Infuse a stick of good vanilla in one pint and a half of milk, and leave it to simmer on the corner of a stove for a quarter of an hour, and strain it through a napkin; put it in a stewpan with four yolks of eggs, three ounces of pounded sugar, one ounce of sifted flour, and a grain of salt; mix these well, and add by degrees the infusion of the vanilla; boil it over a slow fire, stirring it continuously that it may not catch; sheet thirty tartlet-moulds (as for mirlitons) and fill them with this preparation; bake in a slow oven, and when they are baked enough, that the puff paste is of a fine color, take them from the oven and let them cool; whip three whites of eggs very firm, and mix four ounces of pounded sugar with them for a meringue; fill up the centers of the tartlets with any of the cream that remains, and cover them neatly with the meringue; on each fanchonette place a border of seven small meringues, (with the paper funnel) and one in the centre; when six are done, sift sugar through a silk sieve equally over them, and place them in a slow oven; when of a fine red color serve them.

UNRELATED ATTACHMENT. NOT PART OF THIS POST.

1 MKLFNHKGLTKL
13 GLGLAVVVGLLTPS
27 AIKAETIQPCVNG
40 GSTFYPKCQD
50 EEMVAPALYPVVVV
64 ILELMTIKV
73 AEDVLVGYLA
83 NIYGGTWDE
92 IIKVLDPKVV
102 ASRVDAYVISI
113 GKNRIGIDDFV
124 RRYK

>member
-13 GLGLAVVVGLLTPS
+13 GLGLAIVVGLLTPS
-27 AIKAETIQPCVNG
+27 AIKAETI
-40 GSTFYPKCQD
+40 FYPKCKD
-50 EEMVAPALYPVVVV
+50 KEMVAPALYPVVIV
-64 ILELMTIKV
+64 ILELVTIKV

Put into a stewpan a pint of milk and two ounces of fresh butter; when it boils, fill it lightly with sifted flour, and dry it two or three minutes over the fire, and afterwards change the stewpan; mix with it a small Viry (cream-cheese) six ounces in weight, two ounces of pounded sugar, two spoonfuls of whipt cream and a little salt, then add three or four eggs as may be necessary; the paste should not be softer than the pâte a choux usually. Make nearly a pint of flour into pâte fine, make it a little firm, roll it out as thin as possible, and cut out thirty small round sheets two inches in diameter; in the center of each sheet place a part of the preparation, of the size of a small walnut, shaped like a pineapple; then form each talmouse triangular, but turning at the edges of the round sheet over the preparation, so that it is held in a kind of three-cornered cup, folding each corner, so that the triangle is not pointed; egg the sides and tops of the cake slightly, and put them in a moderate oven; when of a fine color, sift pounded sugar over them, and serve; If you have not Viry cheese, use a fresh Neufchâtel or two spoonful of good whipt cream.